Since 2001, the ESRL Global Systems Division (GSD - formerly Forecast Systems Laboratory - FSL) has been supporting the Air Force Range Standardization and Automation (RSA) program. Based on the National Weather Service's Advanced Weather Interactive Processing System (AWIPS-I), a system has been tailored by GSD to support space launch operations at the Western Range at Vandenberg Air Force Base. A major goal of this work is to replace legacy systems with an integrated weather display, thus improving the Launch Weather Officers' effectiveness and efficiency.
Funding of GSD's development work, which also supported operations at the Eastern Range (Cape Canaveral), was provided by Lockheed Martin Corporation via subcontract, and now directly by the U.S. Air Force.
There are two major areas of work at GSD, the data ingest and display system and development of a local analysis and modeling suite. Papers describing these were presented at the AMS AWIPS Symposium in January 2002:
Tailoring the Advanced Weather Interactive Processing System (AWIPS) for space launch range support (PDF)
A completely integrated, cost-effective, local data assimilation and forecasting system to support space launch range operations (PDF)
The display system is based on the National Weather Service's Advanced Weather Interactive Processing System (AWIPS), to which GSD has contributed for several years. Synoptic and some local data for AWIPS are transmitted over NOAAPORT, with local radars and mesonets processed on a site by site basis. For RSA, GSD was tasked to develop ingest and display of several local datasets, use those data for a local analysis and prediction system, and provide tools to help the Launch Weather Officers prepare and communicate weather information to Range personnel.
In broad terms, we can characterize the data as national and local.
National (NOAAPORT) Local Sfc/soundings Atmos. electricity NCEP and other models
GOES/POES imagery and soundings
METARs, buoys, ships, Synoptic obs
RAOB, profiler, aircraft data
field mills (ER)
3-d lightning (ER)
The initial work was based on the AWIPS 5.1.2 release, and included requirements in the areas of local data ingest and display. Lockheed Martin carried out an Acceptance Test with the Air Force at the Western Range in June 2002, and the initial installation at the Eastern Range occurred in July. An upgrade including the text subsystem and incorporating AWIPS 5.2.2 enhancements was installed at the Ranges in late winter 2003. A version based on the AWIPS OB1 release was installed at WR in March 2004 and at ER in June. This was followed by a delivery of an AWIPS OB4-based update, delivered to Lockheed Martin in July 2005. Salient improvements included an OS upgrade to RedHat AS2.1, new processors for the model cluster, model improvements, a Field Mill tabular text display, staging ORPG Build 6 software on a Linux platform, and enhancements to the Briefing Tool.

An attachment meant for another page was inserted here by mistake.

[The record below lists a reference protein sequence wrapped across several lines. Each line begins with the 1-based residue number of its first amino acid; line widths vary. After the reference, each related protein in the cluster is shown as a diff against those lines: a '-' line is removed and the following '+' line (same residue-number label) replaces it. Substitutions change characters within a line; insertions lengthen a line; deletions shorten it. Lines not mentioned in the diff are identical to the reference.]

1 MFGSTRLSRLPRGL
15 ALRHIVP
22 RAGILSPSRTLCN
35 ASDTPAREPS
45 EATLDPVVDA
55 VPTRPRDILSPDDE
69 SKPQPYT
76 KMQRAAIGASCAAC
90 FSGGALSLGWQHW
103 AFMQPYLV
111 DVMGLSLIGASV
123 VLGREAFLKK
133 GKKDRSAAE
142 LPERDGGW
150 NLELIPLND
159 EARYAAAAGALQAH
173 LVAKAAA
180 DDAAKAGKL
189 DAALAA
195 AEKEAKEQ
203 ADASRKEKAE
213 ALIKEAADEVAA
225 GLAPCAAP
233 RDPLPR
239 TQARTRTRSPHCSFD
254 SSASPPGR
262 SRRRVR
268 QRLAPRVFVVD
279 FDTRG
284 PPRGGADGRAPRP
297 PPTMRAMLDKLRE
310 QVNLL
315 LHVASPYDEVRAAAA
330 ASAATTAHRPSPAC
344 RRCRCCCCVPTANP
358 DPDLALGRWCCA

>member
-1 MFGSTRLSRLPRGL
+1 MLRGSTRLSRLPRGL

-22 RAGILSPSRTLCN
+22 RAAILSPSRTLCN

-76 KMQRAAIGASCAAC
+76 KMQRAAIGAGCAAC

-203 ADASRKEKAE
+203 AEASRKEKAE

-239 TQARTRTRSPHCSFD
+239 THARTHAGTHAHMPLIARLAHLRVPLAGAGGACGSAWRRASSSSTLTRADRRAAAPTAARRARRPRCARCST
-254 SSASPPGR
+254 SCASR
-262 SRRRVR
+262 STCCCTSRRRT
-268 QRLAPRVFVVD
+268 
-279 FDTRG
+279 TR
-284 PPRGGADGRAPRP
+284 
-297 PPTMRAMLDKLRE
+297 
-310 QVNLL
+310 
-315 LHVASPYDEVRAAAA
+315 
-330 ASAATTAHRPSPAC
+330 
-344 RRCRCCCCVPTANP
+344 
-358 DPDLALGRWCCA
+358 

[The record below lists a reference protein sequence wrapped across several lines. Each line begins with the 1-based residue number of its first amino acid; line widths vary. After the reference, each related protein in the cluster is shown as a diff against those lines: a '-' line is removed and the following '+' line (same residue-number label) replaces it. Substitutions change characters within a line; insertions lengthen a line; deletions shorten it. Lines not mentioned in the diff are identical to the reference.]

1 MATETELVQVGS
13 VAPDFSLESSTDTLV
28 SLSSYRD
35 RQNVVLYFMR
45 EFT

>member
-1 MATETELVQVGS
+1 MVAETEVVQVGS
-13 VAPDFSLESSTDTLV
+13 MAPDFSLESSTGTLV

Current work includes continued maintenance and minor improvements to the OB4 release. We merged RSA-developed enhancements into the AWIPS OB6 version, and NWS accepted them into the AWIPS baseline system for the OB7.1 release.
D. Davis, T. Wilfong, B. Shaw, K. Winters, and W. Schmeiser, 2002: Tailoring the Advanced Weather Interactive Processing System (AWIPS) for Space Launch Range Support. (PDF)
Brent L. Shaw, Steven C. Albers, John A. McGinley, Linda S. Wharton, Timothy L. Wilfong, Christy L. Crosiar, and Dewey E. Harms, 2002: A completely integrated, cost-effective, local data assimilation and forecasting system to support space launch range operations (PDF).
Joseph S. Wakefield, Philip A. McDonald, MarySue Schultz, Xiangbao Jing, and James E. Ramer, 2004: Processing and Display of Atmospheric Electricity Data to Support Launch Operations at the Eastern Range. (PDF)